Having run it last year (and DNFing on a lame excuse of being “tight” after 19 miles), you’d think I’d be better prepared, but either because I’d already come through “harder” ultras during the year, or because I was lazy, I wasn’t.  The first climb happens at about mile 1.5 and you hit a 20% incline that goes for the next 2/10 of a mile (put that on your treadmill).  A bit of rest at the top, then back down to the riverbed (which you’ve already waded through two or three times and will be given the opportunity to wash your shoes and socks in a further 10 times before the day is over.

Next comes the “relatively” flat bit, which meanders along the riverbed, and through the river a few more times until you hit the second “fun” climb at about 3 ½ miles.  This one is only a 12-15% climb for the next ½ a mile or so.  This continues on for a bit, up and down, until you’ve climbed about 16 hills (I think I mentioned that already) and you are (or at least I was) making it a few steps, resting, going a few more and resting like an old wind-up toy with a broken  spring. I think the biggest difference between these hills and others I’ve run is that they were jeep tracks, so straight up and down as opposed to the switchbacks I’ve run on before.  Not really runnable (the down hills were definitely “fallable”, a technique I tried by bombing down a few early on) and they really took their toll.

So, to the enjoyable parts: Volunteers and fellow racers were great!  Every aid station (about 4-6 miles apart) was fully stocked and staffed by helpful, friendly people.  The weather turned warmer as the day went on (I was out there a long time), and I was even able to get a nice cold water down the back treatment that kept me going!  I was near the end of the group of 55 that finished the race (I don’t like peer pressure) but was still greeted by a great cheer that went up from the volunteers that were roused out of their slumber to cheer me on (OK it wasn’t that long, but I can’t imagine the stamina required to sit there and wait as long as they did).  Weather and scenery were also high points.  You can see some of the natural beauty from the pictures, and while it did get into the high 70’s, running in shade most of the time and a breeze part of the time really made it comfortable.  Oh, and about mile 16, I had to wander through some horses (I’m pretty sure they were there).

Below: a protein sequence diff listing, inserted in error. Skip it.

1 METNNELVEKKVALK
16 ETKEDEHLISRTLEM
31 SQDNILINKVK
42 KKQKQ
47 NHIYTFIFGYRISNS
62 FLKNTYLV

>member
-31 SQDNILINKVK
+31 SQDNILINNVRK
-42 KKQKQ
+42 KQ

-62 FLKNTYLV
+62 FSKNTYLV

We drove back to St. Louis straight away (my wife shaming me by crushing the 25k and then having enough time to read 3 books, catch up on 3 years worth of neglected letter writing and compose a sonnet), and my quads are still singing.  If you want a challenge, this one will test you.

I ran in Hoka Mafate 2’s (review coming) and had ZERO issues (no blisters even though my feet were wet about 75% of the time).  Slight rubbing on the heel, but that was it.

More Inspiration- People I met on the road

Marcia Rasmussen

I first knew of Marcia when she sent me a message through the blog: “Nervous yet?” she asked me on June 29.  I confess, I had been so wrapped up in my preparation, that I’d done little research on the different forums and sites run about Badwater.  She found out about my solo attempt and had contacted me out of the blue.  After a few trade messages, she mentioned that she might come out to see me on my run. I thought it a bit strange, but was quickly learning how supportive the ultra community is, so I was looking forward to meeting her.

We were starting on a Monday, and she had mentioned that she would be driving to Lone Pine (at the base of Mt Whitney and at about mile 122) and would come out to see me on Tuesday. She and her husband, John, meet us at about noon. She’s dressed to run, and offers to pace me “for a while”. Her hand is in a cast due to a recent surgery (“it throws me off when I run and frustrates me” she tells me), but she then proceeds to pace me for the next 12 hours!  This allows my crew to rest for the push up the mountain, and I get to meet an incredible woman.

Marcia and I on the road